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So, even though the United States was founded a dozen or so years earlier, the First Amendment is a strike against a Christian Nation. No state run religion would have ever authorized our First Amendment.
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There is any number of things we can experience today that would never be allowed in a truly Christian Nation.
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I suppose almost all religions express truths or they wouldn't have any legs to stand on. But, most of the ones I've ever heard of produce a lot of silly and some pretty bad ideas that do great damage to society. It's easy enough to see why the Founders decided to set religion outside the realms of government.
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But, generally speaking, it seems quite reasonable to state that religion has a limiting affect on an person's ability to discover their own true self based on presuppositions of what is and is not acceptable behavior and or areas into which a person might inquire.
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bpabbott said...

Kevin: "[...] if you mean that "freedom from religion" is necessary for self-discovery, I disagree. Insofar as religious truth is that (true), it reflects reality, revealing facts about both ourselves and the world around us. But maybe you don't believe there is such a thing as religious truth, in which case we'll need a rather longer conversation another day."

Kevin, I'm confused by your words.

If there is material evidence of truth (reality) then it is not religious ... yes?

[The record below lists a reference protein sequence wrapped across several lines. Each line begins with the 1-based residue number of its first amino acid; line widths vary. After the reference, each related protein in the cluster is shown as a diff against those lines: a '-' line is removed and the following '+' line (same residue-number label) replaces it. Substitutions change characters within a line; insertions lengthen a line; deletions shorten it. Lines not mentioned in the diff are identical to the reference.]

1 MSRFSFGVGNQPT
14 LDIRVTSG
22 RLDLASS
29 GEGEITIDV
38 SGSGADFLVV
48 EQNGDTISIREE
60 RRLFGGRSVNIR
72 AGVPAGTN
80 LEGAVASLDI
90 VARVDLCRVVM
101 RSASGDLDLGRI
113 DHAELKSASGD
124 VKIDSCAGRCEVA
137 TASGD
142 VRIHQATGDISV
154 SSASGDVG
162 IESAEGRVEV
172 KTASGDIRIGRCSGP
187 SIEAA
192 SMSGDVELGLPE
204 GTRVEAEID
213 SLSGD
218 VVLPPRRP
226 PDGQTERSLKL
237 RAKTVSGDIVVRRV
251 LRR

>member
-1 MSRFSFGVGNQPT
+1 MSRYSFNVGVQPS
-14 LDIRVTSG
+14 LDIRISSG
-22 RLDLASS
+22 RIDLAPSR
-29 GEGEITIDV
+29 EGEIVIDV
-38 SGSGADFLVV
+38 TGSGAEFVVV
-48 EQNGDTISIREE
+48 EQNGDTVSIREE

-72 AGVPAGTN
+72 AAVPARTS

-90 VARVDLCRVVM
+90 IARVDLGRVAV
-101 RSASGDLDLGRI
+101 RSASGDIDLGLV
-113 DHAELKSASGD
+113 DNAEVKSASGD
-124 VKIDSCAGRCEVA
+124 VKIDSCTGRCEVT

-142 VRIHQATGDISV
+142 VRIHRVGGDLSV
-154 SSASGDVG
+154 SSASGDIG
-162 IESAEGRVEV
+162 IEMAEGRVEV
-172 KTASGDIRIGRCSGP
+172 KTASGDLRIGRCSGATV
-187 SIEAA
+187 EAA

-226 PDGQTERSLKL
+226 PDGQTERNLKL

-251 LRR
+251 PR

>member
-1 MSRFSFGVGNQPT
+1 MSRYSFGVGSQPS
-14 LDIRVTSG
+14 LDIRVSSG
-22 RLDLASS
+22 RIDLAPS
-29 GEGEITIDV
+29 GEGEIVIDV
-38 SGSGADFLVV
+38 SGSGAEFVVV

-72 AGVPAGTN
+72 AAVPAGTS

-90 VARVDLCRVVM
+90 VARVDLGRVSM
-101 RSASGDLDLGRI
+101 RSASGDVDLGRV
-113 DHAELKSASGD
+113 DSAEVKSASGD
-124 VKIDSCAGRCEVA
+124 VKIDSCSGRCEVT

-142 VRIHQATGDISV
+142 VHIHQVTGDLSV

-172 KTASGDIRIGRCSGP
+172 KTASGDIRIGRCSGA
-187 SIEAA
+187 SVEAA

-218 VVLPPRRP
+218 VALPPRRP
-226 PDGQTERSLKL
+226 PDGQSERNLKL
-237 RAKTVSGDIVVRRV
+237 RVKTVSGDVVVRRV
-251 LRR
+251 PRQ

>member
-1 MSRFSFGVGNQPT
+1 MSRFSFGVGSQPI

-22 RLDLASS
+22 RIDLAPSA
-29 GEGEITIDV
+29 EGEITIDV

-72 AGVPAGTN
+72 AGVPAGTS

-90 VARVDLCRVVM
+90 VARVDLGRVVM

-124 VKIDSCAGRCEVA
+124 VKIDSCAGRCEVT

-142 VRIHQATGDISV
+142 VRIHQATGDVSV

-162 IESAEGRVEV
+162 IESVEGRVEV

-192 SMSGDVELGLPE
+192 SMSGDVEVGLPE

I've always interpreted "Religious Truth" as ideological/philosophical. In that sense, "religous truth" may still exist (it is certainly believed), but there is no objective manner determine what it is.

Thus, I find Pinky's statement quite insightful. Religious ideology is restrictive to self discovery.

The *Truth* (imo) is that religion can manifest itself quite differently in each of us, and that it does so is its greatest attraction.

Kevin Schmiesing said...

Sorry for the delay--my presence here is occasional...

Pinky, Fair enough.

Bpabbott, Good question. There's a definitional problem in "religious truth" that I left unresolved in the interests of space, and you picked up on it.

I meant it to cover just about anything anyone might think of as truth. For example, God's existence; Muhammed's revelation from Allah; Catholic doctrine of transubstantiation.

Obviously there are different sorts of phenomena here. The fact of God's existence is accessible to reason alone, independent of revelation (I'm aware that this is a controversial statement, opposed by various groups--atheists, agnostics, most Muslims, many Christians, but I'm articulating my view). Transubstantion, on the other hand, even believing Catholics would concede, depends on faith.

Yet both are true, in the estimation of the believing Catholic. If they are true, they are facts that tell us something about ourselves and/or the world. How is that limiting to the process of self-discovery?

I'm not a relativist, and therefore, while I recognize that some "religious truths" can be manifested differently to different people, yet the truths at their core are as much a part of reality as, say, the law of gravity.

Not all truth can or need be demonstrated materially. But if you are, as your comments seem to imply (forgive me if I misinterpret), a materialist, then we're not likely to find much room for agreement on matters of metaphysics or religion.

bpabbott said...

Kevin: "Bpabbott, Good question. There's a definitional problem in "religious truth" that I left unresolved in the interests of space, and you picked up on it."

Thanks for the follow up!

Suffice it to say we have very different view on this subject.

However, your opinion does me no harm, nor mine yours :-)

Thanks again.